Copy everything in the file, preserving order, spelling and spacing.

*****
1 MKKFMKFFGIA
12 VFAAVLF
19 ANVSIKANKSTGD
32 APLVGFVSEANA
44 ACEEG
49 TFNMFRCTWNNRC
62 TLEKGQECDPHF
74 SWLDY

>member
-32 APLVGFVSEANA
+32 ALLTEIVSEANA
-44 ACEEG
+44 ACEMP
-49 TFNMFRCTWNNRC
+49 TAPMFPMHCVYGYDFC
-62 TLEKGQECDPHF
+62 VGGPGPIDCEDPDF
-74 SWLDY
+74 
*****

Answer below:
1 MKKFMKFFGIA
12 VFAAVLF
19 ANVSIKANKSTGD
32 APLVGFVSEANA
44 ACEEG
49 TFNMFRCTWNNRC
62 TLEKGQECDPHF
74 SWLDY

>member
-32 APLVGFVSEANA
+32 ALLTEIVSEANA
-44 ACEEG
+44 ACEMP
-49 TFNMFRCTWNNRC
+49 TAPMFPMHCVYGYDFC
-62 TLEKGQECDPHF
+62 VGGPGPIDCEDPDF
-74 SWLDY
+74 